The Arms Race

Social networking sites have sent schools around the country into a tizzy. People have been shocked to see the type of material being posted by students.

In response, many schools with well-thought-out policies on filtering, have started to block many of the sites in question. For some this is a liabilty decision, for others, school is a place for school-designated use of the web, and not much else.

Deeper look: filtering itself creates a new set of challenges. Students are drawn to these websites for reasons many adults can’t understand. Removing access to the sites becomes a small technical hurdle for many students. Their answer, using a web proxy to outsmart the filter, and they are back on their favorite social website. This is a battle that network technologists can’t win. They block more sites, and students find more workarounds; then it begins again.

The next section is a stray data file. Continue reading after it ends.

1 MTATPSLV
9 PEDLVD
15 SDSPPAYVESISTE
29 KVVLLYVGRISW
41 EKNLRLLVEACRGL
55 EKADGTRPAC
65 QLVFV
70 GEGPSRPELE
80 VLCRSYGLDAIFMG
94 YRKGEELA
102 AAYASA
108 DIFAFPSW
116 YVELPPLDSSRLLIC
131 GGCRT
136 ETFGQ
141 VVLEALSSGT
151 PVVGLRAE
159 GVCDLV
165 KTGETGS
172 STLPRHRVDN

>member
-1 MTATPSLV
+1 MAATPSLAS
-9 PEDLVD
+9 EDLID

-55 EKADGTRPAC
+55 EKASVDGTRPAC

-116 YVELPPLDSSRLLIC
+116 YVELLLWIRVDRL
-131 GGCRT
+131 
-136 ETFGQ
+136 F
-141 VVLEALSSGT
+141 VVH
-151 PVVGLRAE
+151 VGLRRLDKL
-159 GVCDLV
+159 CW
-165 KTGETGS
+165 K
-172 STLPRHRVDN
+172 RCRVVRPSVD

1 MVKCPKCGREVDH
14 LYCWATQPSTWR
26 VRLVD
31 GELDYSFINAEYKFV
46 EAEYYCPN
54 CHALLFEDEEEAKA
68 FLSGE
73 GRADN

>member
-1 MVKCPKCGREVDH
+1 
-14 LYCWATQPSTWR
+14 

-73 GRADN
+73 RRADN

I call this The Arms Race

Suddenly, the relationship between technologists and students has shifted from collaborative to combative. And in an education context, this is a huge hurdle.

We want students to come with us when they are concerned about online issues, not worried about hiding from us. Yes, of course we think it is a bad idea to post pictures of yourself in your underwear. Yes, it is an awful idea for a 14 year old to post information about where s/he lives. And yes, we still want to know why they do it and how we can all come to an agreement on what would be a more constructive use of these sites.

p.s. a colleague of mine first used the words “the arms race,” but I am trying to expand the context for it

arvind s. grover

I am a progressive educator, a podcaster (, a blogger, and dean of faculty of JK-11 school (building a high school) in New York City.